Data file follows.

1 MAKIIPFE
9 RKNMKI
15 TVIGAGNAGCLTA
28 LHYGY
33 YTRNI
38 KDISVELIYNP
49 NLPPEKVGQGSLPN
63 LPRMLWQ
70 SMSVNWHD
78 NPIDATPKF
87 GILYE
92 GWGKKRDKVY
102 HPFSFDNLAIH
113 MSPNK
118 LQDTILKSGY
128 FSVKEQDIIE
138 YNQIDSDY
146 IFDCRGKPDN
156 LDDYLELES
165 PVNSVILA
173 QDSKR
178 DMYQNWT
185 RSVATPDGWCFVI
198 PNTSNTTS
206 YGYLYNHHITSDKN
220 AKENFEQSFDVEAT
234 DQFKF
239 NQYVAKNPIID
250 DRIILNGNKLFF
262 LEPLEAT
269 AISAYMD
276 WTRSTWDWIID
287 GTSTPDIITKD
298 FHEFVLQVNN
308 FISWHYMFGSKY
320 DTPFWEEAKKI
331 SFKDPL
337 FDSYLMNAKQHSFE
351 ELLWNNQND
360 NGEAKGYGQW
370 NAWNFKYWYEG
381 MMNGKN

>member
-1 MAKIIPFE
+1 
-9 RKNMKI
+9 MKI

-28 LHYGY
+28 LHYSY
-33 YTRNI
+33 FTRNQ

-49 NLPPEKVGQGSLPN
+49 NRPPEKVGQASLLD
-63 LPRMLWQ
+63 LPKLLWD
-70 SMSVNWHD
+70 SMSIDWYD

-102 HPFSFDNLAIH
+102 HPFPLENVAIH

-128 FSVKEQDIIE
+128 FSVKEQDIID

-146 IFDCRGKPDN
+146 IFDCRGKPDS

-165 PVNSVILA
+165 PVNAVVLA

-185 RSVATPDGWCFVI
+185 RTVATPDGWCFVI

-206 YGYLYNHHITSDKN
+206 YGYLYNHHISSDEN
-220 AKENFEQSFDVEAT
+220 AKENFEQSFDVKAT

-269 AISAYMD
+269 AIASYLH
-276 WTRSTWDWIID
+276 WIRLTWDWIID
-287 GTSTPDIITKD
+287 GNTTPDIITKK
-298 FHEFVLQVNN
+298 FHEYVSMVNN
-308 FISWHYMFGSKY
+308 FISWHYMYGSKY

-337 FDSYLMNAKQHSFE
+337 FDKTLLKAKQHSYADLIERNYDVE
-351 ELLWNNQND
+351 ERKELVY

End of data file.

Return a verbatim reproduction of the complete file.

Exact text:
1 MAKIIPFE
9 RKNMKI
15 TVIGAGNAGCLTA
28 LHYGY
33 YTRNI
38 KDISVELIYNP
49 NLPPEKVGQGSLPN
63 LPRMLWQ
70 SMSVNWHD
78 NPIDATPKF
87 GILYE
92 GWGKKRDKVY
102 HPFSFDNLAIH
113 MSPNK
118 LQDTILKSGY
128 FSVKEQDIIE
138 YNQIDSDY
146 IFDCRGKPDN
156 LDDYLELES
165 PVNSVILA
173 QDSKR
178 DMYQNWT
185 RSVATPDGWCFVI
198 PNTSNTTS
206 YGYLYNHHITSDKN
220 AKENFEQSFDVEAT
234 DQFKF
239 NQYVAKNPIID
250 DRIILNGNKLFF
262 LEPLEAT
269 AISAYMD
276 WTRSTWDWIID
287 GTSTPDIITKD
298 FHEFVLQVNN
308 FISWHYMFGSKY
320 DTPFWEEAKKI
331 SFKDPL
337 FDSYLMNAKQHSFE
351 ELLWNNQND
360 NGEAKGYGQW
370 NAWNFKYWYEG
381 MMNGKN

>member
-1 MAKIIPFE
+1 
-9 RKNMKI
+9 MKI

-28 LHYGY
+28 LHYSY
-33 YTRNI
+33 FTRNQ

-49 NLPPEKVGQGSLPN
+49 NRPPEKVGQASLLD
-63 LPRMLWQ
+63 LPKLLWD
-70 SMSVNWHD
+70 SMSIDWYD

-102 HPFSFDNLAIH
+102 HPFPLENVAIH

-128 FSVKEQDIIE
+128 FSVKEQDIID

-146 IFDCRGKPDN
+146 IFDCRGKPDS

-165 PVNSVILA
+165 PVNAVVLA

-185 RSVATPDGWCFVI
+185 RTVATPDGWCFVI

-206 YGYLYNHHITSDKN
+206 YGYLYNHHISSDEN
-220 AKENFEQSFDVEAT
+220 AKENFEQSFDVKAT

-269 AISAYMD
+269 AIASYLH
-276 WTRSTWDWIID
+276 WIRLTWDWIID
-287 GTSTPDIITKD
+287 GNTTPDIITKK
-298 FHEFVLQVNN
+298 FHEYVSMVNN
-308 FISWHYMFGSKY
+308 FISWHYMYGSKY

-337 FDSYLMNAKQHSFE
+337 FDKTLLKAKQHSYADLIERNYDVE
-351 ELLWNNQND
+351 ERKELVY